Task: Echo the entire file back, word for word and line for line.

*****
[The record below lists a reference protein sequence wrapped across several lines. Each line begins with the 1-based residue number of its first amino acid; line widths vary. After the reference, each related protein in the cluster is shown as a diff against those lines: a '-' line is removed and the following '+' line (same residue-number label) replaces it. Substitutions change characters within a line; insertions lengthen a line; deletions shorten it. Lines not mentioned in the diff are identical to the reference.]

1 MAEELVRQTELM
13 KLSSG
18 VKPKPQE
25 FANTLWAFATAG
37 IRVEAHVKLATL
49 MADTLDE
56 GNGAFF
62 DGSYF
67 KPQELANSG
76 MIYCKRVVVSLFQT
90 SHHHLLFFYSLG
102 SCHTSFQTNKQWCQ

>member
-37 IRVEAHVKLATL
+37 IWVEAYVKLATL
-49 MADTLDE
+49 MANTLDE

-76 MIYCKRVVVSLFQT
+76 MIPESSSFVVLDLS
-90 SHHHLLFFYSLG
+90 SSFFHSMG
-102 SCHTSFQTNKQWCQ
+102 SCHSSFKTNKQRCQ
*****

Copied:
[The record below lists a reference protein sequence wrapped across several lines. Each line begins with the 1-based residue number of its first amino acid; line widths vary. After the reference, each related protein in the cluster is shown as a diff against those lines: a '-' line is removed and the following '+' line (same residue-number label) replaces it. Substitutions change characters within a line; insertions lengthen a line; deletions shorten it. Lines not mentioned in the diff are identical to the reference.]

1 MAEELVRQTELM
13 KLSSG
18 VKPKPQE
25 FANTLWAFATAG
37 IRVEAHVKLATL
49 MADTLDE
56 GNGAFF
62 DGSYF
67 KPQELANSG
76 MIYCKRVVVSLFQT
90 SHHHLLFFYSLG
102 SCHTSFQTNKQWCQ

>member
-37 IRVEAHVKLATL
+37 IWVEAYVKLATL
-49 MADTLDE
+49 MANTLDE

-76 MIYCKRVVVSLFQT
+76 MIPESSSFVVLDLS
-90 SHHHLLFFYSLG
+90 SSFFHSMG
-102 SCHTSFQTNKQWCQ
+102 SCHSSFKTNKQRCQ